Managing a Larger Group of Employees

by WOHe

Managing a Larger Group of Employees

Okay, so your cabinet shop isn’t Enron or IBMor even the local
supermarket, come to think of it. You don’t have lots of employees
spread out in different locations. You run a shop, building and
manufacturing real things.

However, if you’re beyond the one-person, garage-type operation,
you probably have a “workforce.” This may consist of only a couple
of employees, but as you go forward and grow, you’ll probably face
some of the same issues that larger companies deal with on a daily
basis.

In fact, as cabinet shops mature, many stay at a certain level
frequently between five and 10 employees. Still, a shop of this
size often experiences staffing issues similar to those of larger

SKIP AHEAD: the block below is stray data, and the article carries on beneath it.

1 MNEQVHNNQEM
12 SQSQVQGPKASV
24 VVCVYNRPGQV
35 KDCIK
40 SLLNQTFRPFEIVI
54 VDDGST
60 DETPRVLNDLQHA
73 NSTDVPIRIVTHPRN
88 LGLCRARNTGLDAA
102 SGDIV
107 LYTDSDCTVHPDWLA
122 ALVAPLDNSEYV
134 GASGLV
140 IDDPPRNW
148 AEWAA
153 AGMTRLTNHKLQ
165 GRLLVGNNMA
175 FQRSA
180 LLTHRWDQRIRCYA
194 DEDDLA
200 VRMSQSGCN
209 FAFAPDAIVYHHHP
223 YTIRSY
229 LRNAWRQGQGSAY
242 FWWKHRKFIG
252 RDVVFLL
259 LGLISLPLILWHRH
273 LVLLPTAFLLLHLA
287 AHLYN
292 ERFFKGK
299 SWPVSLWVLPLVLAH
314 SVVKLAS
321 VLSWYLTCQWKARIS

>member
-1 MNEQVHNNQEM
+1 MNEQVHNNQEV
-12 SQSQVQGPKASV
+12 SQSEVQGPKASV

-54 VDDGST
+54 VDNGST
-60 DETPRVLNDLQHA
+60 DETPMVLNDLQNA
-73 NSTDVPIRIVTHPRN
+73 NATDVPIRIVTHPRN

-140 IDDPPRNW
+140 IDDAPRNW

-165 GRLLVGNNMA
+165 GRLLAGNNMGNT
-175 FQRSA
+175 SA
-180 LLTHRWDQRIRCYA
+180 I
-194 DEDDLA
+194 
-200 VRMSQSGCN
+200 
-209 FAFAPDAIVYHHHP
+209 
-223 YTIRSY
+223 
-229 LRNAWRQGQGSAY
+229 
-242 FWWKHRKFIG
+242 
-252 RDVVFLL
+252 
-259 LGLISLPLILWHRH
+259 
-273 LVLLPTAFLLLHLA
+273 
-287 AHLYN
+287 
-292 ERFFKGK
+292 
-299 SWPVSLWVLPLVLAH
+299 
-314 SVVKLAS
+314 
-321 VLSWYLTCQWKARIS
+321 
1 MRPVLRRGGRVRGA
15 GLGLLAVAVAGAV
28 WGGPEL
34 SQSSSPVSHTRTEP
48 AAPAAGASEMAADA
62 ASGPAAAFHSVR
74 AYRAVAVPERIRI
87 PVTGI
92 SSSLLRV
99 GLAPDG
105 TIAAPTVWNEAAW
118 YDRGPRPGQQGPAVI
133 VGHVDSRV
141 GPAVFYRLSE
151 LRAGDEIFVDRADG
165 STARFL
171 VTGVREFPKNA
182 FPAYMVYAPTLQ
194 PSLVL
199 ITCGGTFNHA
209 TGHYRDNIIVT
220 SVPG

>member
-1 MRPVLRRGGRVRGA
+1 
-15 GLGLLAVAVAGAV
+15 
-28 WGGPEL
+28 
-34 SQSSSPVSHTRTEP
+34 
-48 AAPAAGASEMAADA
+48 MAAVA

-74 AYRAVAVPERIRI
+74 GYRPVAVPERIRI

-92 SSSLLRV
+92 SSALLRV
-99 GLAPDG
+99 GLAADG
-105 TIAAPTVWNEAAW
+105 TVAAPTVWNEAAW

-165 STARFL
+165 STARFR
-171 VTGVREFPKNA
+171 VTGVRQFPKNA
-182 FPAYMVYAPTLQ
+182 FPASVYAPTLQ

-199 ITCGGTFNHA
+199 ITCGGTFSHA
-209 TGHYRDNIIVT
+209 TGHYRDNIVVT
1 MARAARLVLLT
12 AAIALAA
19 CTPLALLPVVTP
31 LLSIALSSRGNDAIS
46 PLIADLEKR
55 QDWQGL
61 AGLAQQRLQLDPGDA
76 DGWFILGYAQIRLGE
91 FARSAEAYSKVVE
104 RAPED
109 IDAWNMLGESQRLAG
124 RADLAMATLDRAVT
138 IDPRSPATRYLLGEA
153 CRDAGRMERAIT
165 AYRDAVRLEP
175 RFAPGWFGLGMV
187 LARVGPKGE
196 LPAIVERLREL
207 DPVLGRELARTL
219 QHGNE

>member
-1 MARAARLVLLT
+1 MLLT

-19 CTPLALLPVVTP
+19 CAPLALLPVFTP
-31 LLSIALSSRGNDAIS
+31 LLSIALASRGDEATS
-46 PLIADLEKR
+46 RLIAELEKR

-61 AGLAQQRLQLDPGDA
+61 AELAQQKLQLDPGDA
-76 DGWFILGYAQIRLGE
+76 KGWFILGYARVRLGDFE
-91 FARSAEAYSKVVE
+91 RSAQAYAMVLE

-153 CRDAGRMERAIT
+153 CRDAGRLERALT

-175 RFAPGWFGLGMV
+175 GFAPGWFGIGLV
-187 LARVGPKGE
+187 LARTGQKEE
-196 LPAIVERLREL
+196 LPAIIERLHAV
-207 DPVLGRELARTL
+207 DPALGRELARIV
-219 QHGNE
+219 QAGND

operations with 20 employees or more. And, just as with any small
business, you as the leader need to be firmly in charge of dealing
with a larger staff.

STRUCTURE & SYSTEMS
If your shop is any good at all, your services will be in demand.
New home building may wax and wane, but remodeling, home repair and
maintenance very definitely are here to stay. In many markets,
there are not many shops around, so if you can take advantage of
that, you may find you’ll be able to grow your business
effectively.

Like it or not, however, this type of growth necessitates
structure and systems. You, as the owner or manager of your shop,
will be the one to put them in place.

There will inevitably be a few key spots you’ll have to fill